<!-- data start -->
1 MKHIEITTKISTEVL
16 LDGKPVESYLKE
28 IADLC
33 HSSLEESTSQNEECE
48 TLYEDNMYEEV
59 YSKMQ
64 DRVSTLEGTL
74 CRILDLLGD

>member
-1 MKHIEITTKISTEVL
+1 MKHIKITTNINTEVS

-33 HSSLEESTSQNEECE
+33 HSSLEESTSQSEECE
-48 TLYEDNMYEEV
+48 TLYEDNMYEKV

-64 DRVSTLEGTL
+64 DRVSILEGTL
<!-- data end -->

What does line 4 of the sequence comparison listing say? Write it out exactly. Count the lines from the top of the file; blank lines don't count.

33 HSSLEESTSQNEECE